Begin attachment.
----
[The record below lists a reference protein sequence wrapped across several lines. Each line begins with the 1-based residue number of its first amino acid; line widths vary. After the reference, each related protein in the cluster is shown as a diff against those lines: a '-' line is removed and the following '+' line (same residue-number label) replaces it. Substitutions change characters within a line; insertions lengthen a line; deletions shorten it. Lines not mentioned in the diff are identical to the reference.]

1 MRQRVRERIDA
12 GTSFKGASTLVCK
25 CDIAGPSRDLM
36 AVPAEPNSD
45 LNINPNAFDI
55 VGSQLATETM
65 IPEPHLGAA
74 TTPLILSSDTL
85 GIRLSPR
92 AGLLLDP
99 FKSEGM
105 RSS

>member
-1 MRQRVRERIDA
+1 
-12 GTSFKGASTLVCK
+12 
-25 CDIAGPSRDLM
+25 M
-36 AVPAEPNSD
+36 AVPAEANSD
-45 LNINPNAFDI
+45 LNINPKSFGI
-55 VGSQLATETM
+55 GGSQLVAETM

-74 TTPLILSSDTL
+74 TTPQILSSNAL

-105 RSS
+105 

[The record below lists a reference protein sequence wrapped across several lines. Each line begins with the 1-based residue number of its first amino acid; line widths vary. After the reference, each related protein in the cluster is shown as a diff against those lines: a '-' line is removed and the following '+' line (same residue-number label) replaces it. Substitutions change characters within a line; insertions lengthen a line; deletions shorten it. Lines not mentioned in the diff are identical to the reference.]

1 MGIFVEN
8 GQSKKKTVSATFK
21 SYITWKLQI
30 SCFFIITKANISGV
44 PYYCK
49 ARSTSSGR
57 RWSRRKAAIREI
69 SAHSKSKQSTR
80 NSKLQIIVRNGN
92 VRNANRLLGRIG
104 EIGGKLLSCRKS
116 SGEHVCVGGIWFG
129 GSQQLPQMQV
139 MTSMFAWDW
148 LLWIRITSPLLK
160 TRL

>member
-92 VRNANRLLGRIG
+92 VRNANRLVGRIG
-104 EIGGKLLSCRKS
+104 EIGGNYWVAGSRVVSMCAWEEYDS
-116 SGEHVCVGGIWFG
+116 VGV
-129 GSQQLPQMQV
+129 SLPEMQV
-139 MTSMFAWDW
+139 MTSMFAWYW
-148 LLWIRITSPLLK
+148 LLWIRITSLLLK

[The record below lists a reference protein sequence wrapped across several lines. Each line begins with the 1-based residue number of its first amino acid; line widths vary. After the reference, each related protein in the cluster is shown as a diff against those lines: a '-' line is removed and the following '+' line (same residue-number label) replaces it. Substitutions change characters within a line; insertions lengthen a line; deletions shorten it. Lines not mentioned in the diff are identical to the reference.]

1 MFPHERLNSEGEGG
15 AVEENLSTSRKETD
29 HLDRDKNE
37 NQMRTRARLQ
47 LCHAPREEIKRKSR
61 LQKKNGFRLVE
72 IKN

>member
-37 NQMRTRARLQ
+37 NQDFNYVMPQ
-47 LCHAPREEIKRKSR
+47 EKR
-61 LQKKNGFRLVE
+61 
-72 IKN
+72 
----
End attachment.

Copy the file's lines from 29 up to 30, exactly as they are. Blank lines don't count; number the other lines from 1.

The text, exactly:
-105 RSS
+105 